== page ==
The Arctic consists of Canada, Russia, Greenland, United States (Alaska) and Norway where each particular petroleum company is based. The multinational oil companies existent there face health and safety issues because of the extremity of those climates in the world.
The purpose of their existence is to drill and explore in regions where drastic melting of glaciers and ice makes it simpler to do so as a result of global warming. Many scientists and curiosity seekers ponder whether the continuous exploration of oil and gas into the arctic will allow developing countries to become more advanced while safety mechanisms are put into place. On the other hand, in developing countries the question remains, is there a need for more energy to evolve in terms of technology and science when there are other natural resources? Many scientists argue that as the possibility of extracting oil in traditional fields has decreased, there is a necessity to search for new sources of petroleum in other global areas such as the Arctic. Petroleum is used to make products from aspirins and toothpaste to CDs, as well as gasoline. Crude oil is made mainly of hydrocarbons. These are compounds made only of hydrogen and carbon, such as methane. Petroleum is separated by distillation into various substances such as aviation fuel, gasoline and paraffin. As oil is heated in a distillation column, a mixture of gases evaporates. Each gas cools and condenses at different heights to a liquid, or fraction, which is then drawn off. Most emerging nations have plentiful renewable energy resources, comprising of solar energy, wind power, geothermal energy and biomass. Additionally, they have the ability to manufacture the relatively labor-intensive systems that harness these. By developing such energy sources developing countries can decrease their dependence on oil and natural gas, creating energy portfolios that are not as much vulnerable to price rises. In many conditions, these investments can be less expensive than fossil fuel energy systems. However, it has been stated that alternative resources do not produce more energy than oil does. Most emerging nations have plentiful renewable energy resources, comprising of solar energy, wind power, geothermal energy and biomass. Additionally, they have the ability to manufacture the relatively labor-intensive systems that harness these. By developing such energy sources developing countries can decrease their dependence on oil and natural gas, creating energy portfolios that are not as much vulnerable to price rises. In many conditions, these investments can be less expensive than fossil fuel energy systems. However, it has been stated that alternative resources do not produce more energy than oil does. In 2012, one of NASA’s ice experts, Dr. Walt Meier declared: “This year will without a doubt rank in the top five lowest levels of ice extent ever recorded in the satellite era and there is a good possibility that 2013 could rank second in terms of recorded ice lows”, as a scientist at the National Snow & Ice Data Center. According to the Climate Depot, earth gained a record amount of sea ice in 2013 — Earth has gained 19,000 Manhattans of sea ice since September 2012 last year which is the largest escalation on record.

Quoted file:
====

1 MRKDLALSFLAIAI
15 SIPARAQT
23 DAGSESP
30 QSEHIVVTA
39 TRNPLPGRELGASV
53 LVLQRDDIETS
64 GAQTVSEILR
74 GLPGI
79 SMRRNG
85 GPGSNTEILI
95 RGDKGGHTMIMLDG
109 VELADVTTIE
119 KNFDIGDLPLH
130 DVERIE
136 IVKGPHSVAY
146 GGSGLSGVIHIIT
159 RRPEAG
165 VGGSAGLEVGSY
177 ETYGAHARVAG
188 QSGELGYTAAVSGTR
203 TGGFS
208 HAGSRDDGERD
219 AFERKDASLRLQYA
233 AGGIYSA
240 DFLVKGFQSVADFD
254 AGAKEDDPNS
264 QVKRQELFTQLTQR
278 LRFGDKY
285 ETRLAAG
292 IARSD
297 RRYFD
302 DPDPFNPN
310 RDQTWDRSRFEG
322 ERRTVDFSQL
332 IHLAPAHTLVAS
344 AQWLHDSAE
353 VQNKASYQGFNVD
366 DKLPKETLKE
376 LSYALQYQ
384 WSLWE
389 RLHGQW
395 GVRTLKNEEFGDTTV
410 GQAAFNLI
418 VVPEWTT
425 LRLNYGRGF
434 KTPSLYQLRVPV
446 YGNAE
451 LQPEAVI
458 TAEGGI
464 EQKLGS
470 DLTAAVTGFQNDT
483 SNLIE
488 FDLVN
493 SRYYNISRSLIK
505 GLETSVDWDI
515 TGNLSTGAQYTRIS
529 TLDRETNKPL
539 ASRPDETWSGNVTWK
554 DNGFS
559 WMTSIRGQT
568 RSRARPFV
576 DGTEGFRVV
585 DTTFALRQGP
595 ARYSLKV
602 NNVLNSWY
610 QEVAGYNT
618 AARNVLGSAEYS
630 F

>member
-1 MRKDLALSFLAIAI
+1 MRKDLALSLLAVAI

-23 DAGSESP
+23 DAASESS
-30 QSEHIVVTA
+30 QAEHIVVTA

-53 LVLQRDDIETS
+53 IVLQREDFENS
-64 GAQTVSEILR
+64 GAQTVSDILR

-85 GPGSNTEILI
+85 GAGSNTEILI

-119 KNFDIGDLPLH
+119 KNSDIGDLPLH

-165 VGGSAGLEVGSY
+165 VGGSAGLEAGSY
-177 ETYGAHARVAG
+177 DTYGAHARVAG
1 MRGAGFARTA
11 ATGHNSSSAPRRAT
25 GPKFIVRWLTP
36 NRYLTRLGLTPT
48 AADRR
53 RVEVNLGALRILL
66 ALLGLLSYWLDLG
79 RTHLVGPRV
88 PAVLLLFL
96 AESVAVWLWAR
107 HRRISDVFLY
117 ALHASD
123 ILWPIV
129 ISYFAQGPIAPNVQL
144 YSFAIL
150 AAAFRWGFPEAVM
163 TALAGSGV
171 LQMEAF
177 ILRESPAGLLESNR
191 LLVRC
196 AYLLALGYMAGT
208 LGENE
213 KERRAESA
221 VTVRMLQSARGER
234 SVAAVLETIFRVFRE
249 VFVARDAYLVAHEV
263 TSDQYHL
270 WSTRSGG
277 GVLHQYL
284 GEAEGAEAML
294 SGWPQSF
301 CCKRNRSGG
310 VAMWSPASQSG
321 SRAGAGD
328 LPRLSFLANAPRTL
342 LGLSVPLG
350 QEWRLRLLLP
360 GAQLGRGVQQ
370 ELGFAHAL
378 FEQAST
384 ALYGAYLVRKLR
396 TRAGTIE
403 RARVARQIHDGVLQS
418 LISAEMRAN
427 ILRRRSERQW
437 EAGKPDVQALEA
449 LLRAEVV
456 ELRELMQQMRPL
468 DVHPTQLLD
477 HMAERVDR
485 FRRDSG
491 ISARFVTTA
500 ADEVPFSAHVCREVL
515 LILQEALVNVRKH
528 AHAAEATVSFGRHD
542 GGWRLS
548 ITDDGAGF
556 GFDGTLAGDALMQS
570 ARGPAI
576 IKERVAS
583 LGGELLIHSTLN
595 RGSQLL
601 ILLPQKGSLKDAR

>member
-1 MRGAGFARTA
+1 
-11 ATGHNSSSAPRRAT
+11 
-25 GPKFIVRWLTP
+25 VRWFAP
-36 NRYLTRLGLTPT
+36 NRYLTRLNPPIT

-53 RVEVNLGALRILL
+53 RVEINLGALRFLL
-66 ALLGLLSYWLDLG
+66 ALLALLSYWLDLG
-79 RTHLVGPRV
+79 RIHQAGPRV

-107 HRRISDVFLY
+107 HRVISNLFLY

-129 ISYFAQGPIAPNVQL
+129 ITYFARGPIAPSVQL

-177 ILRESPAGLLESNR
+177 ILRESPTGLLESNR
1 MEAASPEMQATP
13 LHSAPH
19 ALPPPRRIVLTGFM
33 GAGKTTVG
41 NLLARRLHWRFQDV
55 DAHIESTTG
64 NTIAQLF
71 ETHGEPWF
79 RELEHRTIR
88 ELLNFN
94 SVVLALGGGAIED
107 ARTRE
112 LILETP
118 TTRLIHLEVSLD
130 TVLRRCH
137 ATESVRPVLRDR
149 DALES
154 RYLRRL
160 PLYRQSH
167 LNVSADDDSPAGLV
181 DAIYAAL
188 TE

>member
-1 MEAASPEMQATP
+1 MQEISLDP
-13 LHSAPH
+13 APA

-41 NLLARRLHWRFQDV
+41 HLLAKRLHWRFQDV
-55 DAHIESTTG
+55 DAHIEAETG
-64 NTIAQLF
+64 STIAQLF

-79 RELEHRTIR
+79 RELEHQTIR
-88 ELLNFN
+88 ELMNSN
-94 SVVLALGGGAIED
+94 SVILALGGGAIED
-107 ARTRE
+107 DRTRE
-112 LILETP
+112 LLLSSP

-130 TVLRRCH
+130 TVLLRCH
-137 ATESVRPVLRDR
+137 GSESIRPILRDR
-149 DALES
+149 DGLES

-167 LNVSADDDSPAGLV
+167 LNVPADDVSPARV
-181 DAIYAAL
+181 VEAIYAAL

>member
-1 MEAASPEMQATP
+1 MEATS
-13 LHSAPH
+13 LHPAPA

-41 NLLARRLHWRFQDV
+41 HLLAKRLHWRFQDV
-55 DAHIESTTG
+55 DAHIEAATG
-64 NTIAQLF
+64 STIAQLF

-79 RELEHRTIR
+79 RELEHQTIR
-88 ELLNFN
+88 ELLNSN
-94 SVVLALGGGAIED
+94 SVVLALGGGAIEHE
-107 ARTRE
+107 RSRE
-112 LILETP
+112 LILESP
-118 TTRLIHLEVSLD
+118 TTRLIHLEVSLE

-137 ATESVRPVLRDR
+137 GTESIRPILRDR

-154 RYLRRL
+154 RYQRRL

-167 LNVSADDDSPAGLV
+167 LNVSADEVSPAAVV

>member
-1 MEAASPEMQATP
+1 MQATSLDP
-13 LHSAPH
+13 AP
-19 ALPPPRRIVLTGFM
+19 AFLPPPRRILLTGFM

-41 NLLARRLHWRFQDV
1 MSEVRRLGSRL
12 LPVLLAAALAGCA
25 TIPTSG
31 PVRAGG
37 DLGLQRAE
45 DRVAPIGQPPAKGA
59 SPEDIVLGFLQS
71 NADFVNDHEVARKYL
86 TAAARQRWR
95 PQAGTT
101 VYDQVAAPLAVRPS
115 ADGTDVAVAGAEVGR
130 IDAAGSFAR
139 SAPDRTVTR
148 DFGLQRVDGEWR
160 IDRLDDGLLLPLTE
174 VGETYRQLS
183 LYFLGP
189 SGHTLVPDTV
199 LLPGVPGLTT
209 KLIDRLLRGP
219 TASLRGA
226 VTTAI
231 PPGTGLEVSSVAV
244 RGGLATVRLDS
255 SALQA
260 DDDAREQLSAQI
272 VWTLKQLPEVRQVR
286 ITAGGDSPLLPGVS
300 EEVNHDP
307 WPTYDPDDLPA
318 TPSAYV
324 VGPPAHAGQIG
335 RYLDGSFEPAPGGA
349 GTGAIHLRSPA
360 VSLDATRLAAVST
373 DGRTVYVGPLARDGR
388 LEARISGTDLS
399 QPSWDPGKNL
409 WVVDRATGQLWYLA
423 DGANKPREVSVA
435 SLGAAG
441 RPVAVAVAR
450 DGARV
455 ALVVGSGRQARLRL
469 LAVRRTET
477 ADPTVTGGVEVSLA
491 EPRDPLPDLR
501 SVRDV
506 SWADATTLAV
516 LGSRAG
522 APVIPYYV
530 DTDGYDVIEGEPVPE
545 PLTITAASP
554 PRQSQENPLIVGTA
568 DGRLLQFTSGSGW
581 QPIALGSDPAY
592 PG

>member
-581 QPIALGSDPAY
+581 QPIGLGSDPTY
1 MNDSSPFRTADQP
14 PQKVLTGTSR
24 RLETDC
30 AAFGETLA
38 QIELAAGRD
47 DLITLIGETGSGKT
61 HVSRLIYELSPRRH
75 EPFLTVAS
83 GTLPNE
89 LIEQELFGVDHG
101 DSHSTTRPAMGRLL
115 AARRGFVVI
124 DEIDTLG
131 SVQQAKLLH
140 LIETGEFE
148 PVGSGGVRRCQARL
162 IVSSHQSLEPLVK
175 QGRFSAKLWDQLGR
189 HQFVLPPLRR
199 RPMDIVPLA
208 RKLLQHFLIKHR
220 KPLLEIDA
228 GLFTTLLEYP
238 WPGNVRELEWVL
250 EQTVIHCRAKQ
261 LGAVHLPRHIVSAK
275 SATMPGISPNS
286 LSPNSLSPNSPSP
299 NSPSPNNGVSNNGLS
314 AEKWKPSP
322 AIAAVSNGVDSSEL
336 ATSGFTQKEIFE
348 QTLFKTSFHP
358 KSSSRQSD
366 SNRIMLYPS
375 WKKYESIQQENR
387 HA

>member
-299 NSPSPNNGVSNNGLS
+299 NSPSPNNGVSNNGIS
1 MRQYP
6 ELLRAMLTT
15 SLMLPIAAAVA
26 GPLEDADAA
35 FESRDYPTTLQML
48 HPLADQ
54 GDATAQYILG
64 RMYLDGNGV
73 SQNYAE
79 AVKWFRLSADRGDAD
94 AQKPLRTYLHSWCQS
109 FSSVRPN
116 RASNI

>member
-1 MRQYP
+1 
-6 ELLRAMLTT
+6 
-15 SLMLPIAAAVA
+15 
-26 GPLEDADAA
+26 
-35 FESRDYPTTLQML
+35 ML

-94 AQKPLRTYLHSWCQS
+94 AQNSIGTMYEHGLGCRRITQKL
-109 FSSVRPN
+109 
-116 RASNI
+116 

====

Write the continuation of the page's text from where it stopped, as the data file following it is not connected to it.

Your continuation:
Figure 3 displays the regional distribution of arctic undiscovered natural gas resources (incl. NGL) Over the last decade a small number of comprehensive assessments of undiscovered petroleum resources in the Arctic have been carried out with to a certain extent different results. Wood Mackenzie (2006) assessed the undiscovered reserves in the arctic regions and questioned the perception of the Arctic as one of the last great oil and gas frontiers (Oil & Gas Journal, 2006). The study established that total arctic undiscovered petroleum resources were only around 43 per cent of the estimates in USGS (2000). For oil, the study concluded that expected undiscovered resources for North American Arctic and Greenland were merely a quarter of earlier estimates made by USGS in 2000. On the other hand, Wood Mackenzie raised up the estimates for natural gas in the Arctic West Russia compared with the USGS 2000 assessment. The petroleum supply from the arctic region as a whole would, according to Wood Mackenzie, peak around 2030 at 8 million barrels of oil equivalents per day (boe/d). Additionally, it would be with 40 per cent oil and 60 per cent gas in the most likely scenarios, as a greater share of gas would essentially involve remote gas too expensive to transport to markets according to the Wood Mackenzie assessment. Wood Mackenzie decided that the undiscovered resources are mainly located in either ice-free or seasonal ice-free areas, which call for modifications of technology only – not new solutions. Subsea drilling is to be expected to be utilized for the grander share of the offshore resources. In 2008, the USGS completed their Circum-Arctic Resource Appraisal (CARA), assessing the undiscovered petroleum resources north of the Arctic Circle in more detail (USGS, 2008). The study used a probability-geology based methodology covering sediments expected to have more than 10 per cent probability of having one or more significant oil or gas resources, i. e. fields containing more than 50 mill boe. These resources were assumed to be recoverable without explicit economic considerations; however, implicitly the size of fields accounted for indicates economic viability. The study did not consider the specific challenges associated with the ice cover and excluded resources where production would have to rely on technology that was not yet available. Around 80 per cent of the resources were found offshore, but relatively shallow under less than 500 meters of water (Gautier et al, 2009). Undiscovered petroleum resources were estimated by USGS (2008) to be 8.5 per cent higher than their 2000 estimate, leaving the Wood Mackenzie (2006) estimate at only around 40 per cent of the new USGS resource estimate. The 2008 assessment reduced oil resource estimates and increased gas resource estimates compared with the USGS 2000 assessment. Estimates of oil resources in Norway, Greenland and Russia were lowered and raised in Alaska and Canada. Gas resource estimates were lowered in Norway and increased in all the other regions. Still, after a 50 per cent downward adjustment, Greenland oil resources were estimated to 18 per cent of total arctic oil resources. As a reminder, note however that the methods used in the USGS (2000) and USGS (2008) assessments differ, hence the results are not directly comparable. According to USGS (2008), the total amount of undiscovered petroleum resources in the Arctic is 413 bboe, about 22 per cent of the global undiscovered conventional oil and gas resources. Further, they find that the Arctic contains 134 bboe of oil (including natural gas liquids, NGL) or about 15 per cent of total global oil resources. Henceforth, 279 bboe or close to 70 per cent of the arctic petroleum is gas. How much of the globe’s oil and gas resources have already been revealed and what is the prospective for future discoveries? Confirmed reserves are defined as completely identified and economically viable resources. The USGS 2000 approximation of global undiscovered oil and gas resources is based on geological information and makes up around 90 per cent of what is defined as global proven reserves in BP (2010). There is great uncertainty related with resource estimates in the Arctic, where substantial shares of the resources are under the sea bed and exploration drilling is expensive.